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Service & Impact
summer 2022

The ‘Pretty Hands’ Helper

Personal Loss Spurred Dr. William Yates’ Desire to Care for Others
Written by: WayMaker Journal Team

After more than a decade in the trenches as a trauma surgeon—“gang violence, shootings and stabbings”—William Yates’ medical career took an unexpected turn. Late one night he saw a hair restoration commercial on television that made him consider the thinning he’d first become aware of on his own head back in high school.


“On a whim” he booked a hair transplant that notably boosted his self-image. Did things change because others saw him differently or just because he felt better about himself? Who knows, he accepts, but after the transplant “it just seemed everything was easier. In society, socially; everything was easier.”


As a result, he traded the hospital emergency room for a hair restoration practice, one of only a few Black practitioners in the country. While about 5% of doctors in the United States are Black, Yates estimates that only around 0.5% of hair doctors are Black: the field is “ruled by elderly white men.”


However, successful Black hair restoration requires a special level of skill. It’s all to do with the way African Americans’ hair follicles are curlier than whites’, continuing under the skin like a corkscrew. “It’s very easy to injure when you remove those follicles,” Yates explains.


He likens it to taking plants from the backyard (the back of the head) and moving them elsewhere. “So, when you remove the hair, you have to make sure you don’t injure it. And this is the problem, that it takes a lot of years [of training] to be able to get African American hair out correctly without injuring it, to transplant it to the front. And if you don’t appreciate those nuances, there’ll be problems.”


Do better
In addition to offering state-of-the-art treatment, including robotic surgery, the Yates Hair Science Group practice in Chicago also carries a range of shampoos and conditioners specially created for Black hair. “African Americans in general don’t make the oil that Caucasians do, so we really should not be washing our hair every day,” he notes.


There’s not a lot most people can do to prevent hair loss, Yates says. In maybe 5% of cases, there’s a condition that might be treatable. But mostly, “the minute you’re conceived, the genetic process has already dictated a blueprint for when you’ll lose your hair. How fast, how slow is pretty much out of your hands.”


There are medications that can block the balding hormone, he acknowledges, but side effects include a decreased interest in sex, which puts off many. He’s dismissive of wonder treatments. “If all those things on TV worked, I wouldn’t have a job,” he says. “I don’t know any of those things that are worth a nickel. It’s just a waste of time.” By the time you realize your hair is thinning, you’ve typically lost 30-50% of it and the clock is ticking: “It’s not like you have infinity, so I would get off the internet and go see somebody who knows what they’re talking about.”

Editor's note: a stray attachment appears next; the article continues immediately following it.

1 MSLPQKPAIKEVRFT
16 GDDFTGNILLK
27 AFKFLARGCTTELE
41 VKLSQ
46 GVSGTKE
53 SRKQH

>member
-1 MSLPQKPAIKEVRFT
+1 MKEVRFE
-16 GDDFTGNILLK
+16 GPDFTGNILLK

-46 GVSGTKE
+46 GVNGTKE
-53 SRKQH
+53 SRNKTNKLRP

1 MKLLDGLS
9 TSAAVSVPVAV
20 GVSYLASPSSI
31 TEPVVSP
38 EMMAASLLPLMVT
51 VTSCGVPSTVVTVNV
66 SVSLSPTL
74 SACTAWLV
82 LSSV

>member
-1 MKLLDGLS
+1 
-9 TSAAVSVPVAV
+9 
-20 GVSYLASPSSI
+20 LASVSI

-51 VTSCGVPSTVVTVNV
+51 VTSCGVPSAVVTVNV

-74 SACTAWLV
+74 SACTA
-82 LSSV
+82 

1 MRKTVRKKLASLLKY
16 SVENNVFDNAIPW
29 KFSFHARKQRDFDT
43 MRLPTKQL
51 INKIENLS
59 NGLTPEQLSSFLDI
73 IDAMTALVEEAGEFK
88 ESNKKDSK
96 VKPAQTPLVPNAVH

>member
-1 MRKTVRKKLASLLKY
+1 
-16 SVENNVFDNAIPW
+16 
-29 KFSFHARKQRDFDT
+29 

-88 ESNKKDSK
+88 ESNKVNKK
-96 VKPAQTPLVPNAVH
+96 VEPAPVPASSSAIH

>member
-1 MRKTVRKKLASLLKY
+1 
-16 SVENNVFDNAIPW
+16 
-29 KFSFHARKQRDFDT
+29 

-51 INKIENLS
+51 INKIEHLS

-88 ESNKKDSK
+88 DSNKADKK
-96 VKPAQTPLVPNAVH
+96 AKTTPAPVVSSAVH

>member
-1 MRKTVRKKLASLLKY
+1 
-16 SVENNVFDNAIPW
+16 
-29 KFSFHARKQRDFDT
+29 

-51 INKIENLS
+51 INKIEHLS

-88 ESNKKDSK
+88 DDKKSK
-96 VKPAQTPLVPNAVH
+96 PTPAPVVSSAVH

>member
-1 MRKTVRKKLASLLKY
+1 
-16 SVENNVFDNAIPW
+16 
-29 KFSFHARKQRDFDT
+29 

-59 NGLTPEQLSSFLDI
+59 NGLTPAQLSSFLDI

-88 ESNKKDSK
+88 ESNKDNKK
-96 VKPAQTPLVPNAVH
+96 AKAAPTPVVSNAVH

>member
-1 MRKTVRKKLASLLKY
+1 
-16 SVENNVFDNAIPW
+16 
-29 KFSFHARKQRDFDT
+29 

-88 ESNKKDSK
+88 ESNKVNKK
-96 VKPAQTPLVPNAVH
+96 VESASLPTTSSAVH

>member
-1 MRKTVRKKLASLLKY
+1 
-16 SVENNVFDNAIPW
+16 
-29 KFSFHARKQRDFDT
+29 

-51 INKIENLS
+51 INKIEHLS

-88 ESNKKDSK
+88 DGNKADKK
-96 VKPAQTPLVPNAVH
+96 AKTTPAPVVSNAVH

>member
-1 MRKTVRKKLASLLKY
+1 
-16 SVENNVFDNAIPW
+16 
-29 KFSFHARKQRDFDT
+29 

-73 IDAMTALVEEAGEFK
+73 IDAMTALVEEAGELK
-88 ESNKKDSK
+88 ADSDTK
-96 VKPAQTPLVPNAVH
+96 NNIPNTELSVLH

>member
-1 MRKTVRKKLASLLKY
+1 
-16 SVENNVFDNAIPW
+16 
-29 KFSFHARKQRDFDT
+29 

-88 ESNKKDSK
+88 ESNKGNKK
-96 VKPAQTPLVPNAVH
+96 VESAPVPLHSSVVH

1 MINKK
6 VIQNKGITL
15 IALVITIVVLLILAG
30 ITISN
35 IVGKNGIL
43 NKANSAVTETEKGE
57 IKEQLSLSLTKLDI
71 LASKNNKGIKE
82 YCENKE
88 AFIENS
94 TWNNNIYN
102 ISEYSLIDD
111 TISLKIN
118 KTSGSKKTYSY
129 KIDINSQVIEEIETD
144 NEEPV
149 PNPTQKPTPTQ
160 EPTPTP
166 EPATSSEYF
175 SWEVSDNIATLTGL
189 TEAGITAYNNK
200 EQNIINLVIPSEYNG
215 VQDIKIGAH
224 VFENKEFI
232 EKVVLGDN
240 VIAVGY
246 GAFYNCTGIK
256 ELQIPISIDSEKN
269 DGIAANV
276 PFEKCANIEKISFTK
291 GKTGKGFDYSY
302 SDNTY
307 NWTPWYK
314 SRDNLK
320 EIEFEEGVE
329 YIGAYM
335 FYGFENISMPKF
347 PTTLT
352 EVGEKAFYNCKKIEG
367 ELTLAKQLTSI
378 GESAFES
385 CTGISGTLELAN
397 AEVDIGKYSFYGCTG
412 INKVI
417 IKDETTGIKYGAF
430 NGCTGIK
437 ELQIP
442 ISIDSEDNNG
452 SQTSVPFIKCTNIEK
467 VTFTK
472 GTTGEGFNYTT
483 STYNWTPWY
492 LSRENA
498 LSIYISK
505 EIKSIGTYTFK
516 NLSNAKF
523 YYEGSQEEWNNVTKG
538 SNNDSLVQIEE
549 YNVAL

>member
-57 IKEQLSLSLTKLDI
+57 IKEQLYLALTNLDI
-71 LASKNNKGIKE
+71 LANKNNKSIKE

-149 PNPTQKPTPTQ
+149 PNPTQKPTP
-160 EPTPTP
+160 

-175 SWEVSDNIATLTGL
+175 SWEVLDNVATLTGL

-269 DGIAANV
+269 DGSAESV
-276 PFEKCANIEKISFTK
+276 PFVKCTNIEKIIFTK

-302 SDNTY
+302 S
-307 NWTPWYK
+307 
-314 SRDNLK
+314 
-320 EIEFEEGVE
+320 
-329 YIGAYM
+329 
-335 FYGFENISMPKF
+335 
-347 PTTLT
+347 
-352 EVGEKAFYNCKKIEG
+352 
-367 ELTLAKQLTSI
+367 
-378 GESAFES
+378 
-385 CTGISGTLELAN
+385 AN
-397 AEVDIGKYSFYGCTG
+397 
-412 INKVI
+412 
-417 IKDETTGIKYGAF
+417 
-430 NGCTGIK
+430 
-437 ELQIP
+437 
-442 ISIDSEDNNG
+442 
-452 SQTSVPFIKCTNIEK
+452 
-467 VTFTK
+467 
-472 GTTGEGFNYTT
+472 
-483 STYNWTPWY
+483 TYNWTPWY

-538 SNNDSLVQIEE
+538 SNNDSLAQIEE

Yates’ medical career may have taken its turns, but he knew he wanted to be a doctor from high school, when his schoolteacher mom—a General Hospital fan who told her son, “You have such pretty hands, you should be a surgeon”—died of cancer.


“I had two choices,” he recalls, “either to do like a lot of people would, rebel and be bad and be mad at the world, or not let her life go in vain because she would have wanted me to do better. So, I took the second route and said I wanted to be a doctor for that reason, that other kids wouldn’t lose a parent like I did.”


Sick and tired
Yates turned his mother’s dream into reality through studies at Northwestern University (B.A. and M.D.) and an internship and then a residency at Howard University Hospital in Washington, D.C. He’s thankful for the many people who helped him on the way, two most notably.


First there was family practitioner Dr. Walter McFarland. “He was like the Jeffersons,” he says, remembering being impressed when he visited the doctor’s home in Chicago’s Pill Hill area. “He said, ‘You know, you should be a doctor.’ And then he kind of mentored me in that way. He had a major influence on me.”


Then there was Glenn Gardner, a good friend a couple of years ahead in school who is now an anesthesiologist in Chicago. He went to Northwestern and told Yates, “You can do this. Just study hard, you can do it.” “So, I basically followed his path all the way to med school… he’s kinda been my personal mentor that I’ve always looked up to.”


Despite the switch to caring for hair in 2005 (he worked for the famous Bosley Group for a while, before going out on his own), Yates hasn’t entirely left his trauma surgeon days behind him.


His experiences carved a deep concern in him about gun violence, prompting him to found Yates Protect. The company provides metal detectors for schools and hospitals. “I was sick and tired of nobody doing anything about gun violence and it’s preventable, or at least there should be some deterrent,” he says.
“People just shouldn’t be able to walk into a place without thinking twice about it and just open fire.”


Since the coronavirus pandemic, Yates Protect has expanded to include other public safety products, including thermal scanners and masks. Part of the reason Yates has taken on these different projects is that “as you get older and wiser, you become less afraid of failure,” he says.


“You become less afraid of what the person next to you is going to say about you. You see other people doing things and you think, ‘I could have done that.’ It took me until I was at least 40 to understand that your thoughts are just as valuable as anybody else’s.”


From an interview with Louis Carr